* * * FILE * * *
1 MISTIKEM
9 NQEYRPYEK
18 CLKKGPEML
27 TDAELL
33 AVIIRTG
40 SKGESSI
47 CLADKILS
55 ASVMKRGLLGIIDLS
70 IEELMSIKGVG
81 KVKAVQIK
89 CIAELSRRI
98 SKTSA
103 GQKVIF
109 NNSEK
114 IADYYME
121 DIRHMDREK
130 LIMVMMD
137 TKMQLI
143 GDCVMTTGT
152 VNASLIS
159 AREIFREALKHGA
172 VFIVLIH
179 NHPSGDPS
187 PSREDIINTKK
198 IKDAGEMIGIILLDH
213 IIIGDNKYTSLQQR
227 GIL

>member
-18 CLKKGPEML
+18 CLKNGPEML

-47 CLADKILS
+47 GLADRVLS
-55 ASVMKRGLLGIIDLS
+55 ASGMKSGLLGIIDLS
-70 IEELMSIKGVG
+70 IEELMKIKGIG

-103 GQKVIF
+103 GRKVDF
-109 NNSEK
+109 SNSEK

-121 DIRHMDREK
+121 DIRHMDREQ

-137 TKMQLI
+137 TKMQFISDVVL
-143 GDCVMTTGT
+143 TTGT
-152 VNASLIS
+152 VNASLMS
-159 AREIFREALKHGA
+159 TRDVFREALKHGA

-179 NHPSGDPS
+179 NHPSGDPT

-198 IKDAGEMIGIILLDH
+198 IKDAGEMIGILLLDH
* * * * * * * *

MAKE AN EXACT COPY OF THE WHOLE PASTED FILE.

1 MISTIKEM
9 NQEYRPYEK
18 CLKKGPEML
27 TDAELL
33 AVIIRTG
40 SKGESSI
47 CLADKILS
55 ASVMKRGLLGIIDLS
70 IEELMSIKGVG
81 KVKAVQIK
89 CIAELSRRI
98 SKTSA
103 GQKVIF
109 NNSEK
114 IADYYME
121 DIRHMDREK
130 LIMVMMD
137 TKMQLI
143 GDCVMTTGT
152 VNASLIS
159 AREIFREALKHGA
172 VFIVLIH
179 NHPSGDPS
187 PSREDIINTKK
198 IKDAGEMIGIILLDH
213 IIIGDNKYTSLQQR
227 GIL

>member
-18 CLKKGPEML
+18 CLKNGPEML

-47 CLADKILS
+47 GLADRVLS
-55 ASVMKRGLLGIIDLS
+55 ASGMKSGLLGIIDLS
-70 IEELMSIKGVG
+70 IEELMKIKGIG

-103 GQKVIF
+103 GRKVDF
-109 NNSEK
+109 SNSEK

-121 DIRHMDREK
+121 DIRHMDREQ

-137 TKMQLI
+137 TKMQFISDVVL
-143 GDCVMTTGT
+143 TTGT
-152 VNASLIS
+152 VNASLMS
-159 AREIFREALKHGA
+159 TRDVFREALKHGA

-179 NHPSGDPS
+179 NHPSGDPT

-198 IKDAGEMIGIILLDH
+198 IKDAGEMIGILLLDH